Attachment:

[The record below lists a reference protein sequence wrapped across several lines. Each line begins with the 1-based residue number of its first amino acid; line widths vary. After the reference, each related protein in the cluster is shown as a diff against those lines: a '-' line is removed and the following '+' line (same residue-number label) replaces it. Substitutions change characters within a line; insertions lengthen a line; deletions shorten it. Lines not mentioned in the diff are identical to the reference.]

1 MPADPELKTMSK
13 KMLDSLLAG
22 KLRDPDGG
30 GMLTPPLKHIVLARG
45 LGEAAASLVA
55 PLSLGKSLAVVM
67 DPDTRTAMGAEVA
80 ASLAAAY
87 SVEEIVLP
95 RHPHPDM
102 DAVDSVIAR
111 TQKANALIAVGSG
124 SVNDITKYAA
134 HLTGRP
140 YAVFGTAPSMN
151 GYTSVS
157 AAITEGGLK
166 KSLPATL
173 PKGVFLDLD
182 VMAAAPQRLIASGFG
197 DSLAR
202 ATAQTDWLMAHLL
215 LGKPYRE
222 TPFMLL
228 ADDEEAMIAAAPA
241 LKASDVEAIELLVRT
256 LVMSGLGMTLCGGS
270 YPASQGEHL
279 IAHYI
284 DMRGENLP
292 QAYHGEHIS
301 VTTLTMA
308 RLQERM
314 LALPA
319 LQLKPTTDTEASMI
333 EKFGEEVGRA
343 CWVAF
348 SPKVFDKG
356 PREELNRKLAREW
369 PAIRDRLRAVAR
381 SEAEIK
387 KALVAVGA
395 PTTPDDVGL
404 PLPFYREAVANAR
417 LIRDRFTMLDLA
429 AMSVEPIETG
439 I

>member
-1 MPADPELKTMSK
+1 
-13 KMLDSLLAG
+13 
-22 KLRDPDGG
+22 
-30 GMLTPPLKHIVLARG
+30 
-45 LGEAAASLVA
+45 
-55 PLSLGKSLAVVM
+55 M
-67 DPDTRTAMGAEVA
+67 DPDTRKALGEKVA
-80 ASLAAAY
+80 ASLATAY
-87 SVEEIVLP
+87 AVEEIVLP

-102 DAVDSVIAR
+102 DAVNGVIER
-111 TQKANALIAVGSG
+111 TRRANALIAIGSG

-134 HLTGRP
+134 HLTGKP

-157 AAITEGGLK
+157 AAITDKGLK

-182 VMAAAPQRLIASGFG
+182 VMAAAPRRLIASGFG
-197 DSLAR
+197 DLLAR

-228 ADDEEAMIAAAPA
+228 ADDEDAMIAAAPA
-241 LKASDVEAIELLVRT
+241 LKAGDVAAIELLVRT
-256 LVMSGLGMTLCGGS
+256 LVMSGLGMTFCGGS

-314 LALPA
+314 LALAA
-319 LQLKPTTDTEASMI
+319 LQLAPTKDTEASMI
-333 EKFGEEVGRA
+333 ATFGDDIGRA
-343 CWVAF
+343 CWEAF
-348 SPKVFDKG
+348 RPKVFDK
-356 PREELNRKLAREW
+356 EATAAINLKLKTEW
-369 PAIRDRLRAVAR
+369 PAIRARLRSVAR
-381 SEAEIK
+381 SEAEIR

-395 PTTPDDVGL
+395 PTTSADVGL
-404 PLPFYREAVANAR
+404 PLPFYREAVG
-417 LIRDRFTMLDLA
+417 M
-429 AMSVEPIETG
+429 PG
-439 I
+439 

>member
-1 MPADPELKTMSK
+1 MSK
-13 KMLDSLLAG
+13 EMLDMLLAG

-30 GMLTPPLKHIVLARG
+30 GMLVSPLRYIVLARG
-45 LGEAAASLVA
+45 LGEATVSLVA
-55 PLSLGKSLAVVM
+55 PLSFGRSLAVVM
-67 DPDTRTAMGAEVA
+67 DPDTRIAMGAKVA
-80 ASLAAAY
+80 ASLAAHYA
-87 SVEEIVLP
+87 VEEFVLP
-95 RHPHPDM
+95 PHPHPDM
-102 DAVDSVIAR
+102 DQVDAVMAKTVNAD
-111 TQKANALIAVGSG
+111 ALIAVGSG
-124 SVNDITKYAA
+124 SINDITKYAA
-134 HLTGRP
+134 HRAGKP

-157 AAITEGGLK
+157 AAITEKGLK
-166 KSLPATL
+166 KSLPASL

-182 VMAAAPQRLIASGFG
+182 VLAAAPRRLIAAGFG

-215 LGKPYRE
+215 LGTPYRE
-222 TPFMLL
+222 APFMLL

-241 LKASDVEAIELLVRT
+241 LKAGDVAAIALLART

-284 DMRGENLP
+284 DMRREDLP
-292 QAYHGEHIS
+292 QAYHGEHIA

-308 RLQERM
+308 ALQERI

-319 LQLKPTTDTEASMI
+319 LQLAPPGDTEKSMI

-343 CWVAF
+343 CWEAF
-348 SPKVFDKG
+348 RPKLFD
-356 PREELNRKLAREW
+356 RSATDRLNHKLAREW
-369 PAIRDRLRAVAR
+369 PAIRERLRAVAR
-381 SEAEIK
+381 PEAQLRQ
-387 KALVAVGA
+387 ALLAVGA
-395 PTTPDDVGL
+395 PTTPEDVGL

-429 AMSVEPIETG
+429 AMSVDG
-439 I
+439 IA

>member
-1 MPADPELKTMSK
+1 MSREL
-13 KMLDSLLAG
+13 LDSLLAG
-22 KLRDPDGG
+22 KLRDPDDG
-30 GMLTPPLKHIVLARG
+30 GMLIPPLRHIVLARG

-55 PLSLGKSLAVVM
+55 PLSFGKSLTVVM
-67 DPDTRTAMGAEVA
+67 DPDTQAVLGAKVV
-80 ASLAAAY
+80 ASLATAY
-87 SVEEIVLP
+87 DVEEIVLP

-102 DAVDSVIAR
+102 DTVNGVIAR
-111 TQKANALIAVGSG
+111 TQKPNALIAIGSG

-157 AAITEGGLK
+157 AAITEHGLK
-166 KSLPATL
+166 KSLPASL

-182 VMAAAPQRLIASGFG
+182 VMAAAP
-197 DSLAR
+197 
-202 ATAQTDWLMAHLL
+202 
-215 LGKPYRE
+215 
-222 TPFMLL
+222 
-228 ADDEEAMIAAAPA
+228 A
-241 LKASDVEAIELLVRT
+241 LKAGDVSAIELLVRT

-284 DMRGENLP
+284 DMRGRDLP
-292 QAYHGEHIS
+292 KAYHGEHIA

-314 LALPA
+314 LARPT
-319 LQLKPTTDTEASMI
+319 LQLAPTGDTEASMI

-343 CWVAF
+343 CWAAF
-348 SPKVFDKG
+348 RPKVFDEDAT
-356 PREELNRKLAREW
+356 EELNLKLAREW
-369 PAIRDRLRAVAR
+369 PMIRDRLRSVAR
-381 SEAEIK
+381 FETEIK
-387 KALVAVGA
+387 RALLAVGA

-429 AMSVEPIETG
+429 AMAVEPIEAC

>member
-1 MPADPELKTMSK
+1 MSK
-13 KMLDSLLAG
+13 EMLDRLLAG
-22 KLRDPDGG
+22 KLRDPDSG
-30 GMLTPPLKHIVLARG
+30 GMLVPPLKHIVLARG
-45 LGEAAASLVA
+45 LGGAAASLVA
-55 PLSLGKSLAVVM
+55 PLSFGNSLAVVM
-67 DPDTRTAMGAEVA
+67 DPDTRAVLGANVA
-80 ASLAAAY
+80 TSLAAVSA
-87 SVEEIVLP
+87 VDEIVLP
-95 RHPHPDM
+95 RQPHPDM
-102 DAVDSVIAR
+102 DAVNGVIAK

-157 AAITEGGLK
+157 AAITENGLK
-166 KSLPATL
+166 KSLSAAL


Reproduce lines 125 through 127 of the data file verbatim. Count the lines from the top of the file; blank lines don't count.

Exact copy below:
-80 ASLAAAY
+80 ASLAAHYA
-87 SVEEIVLP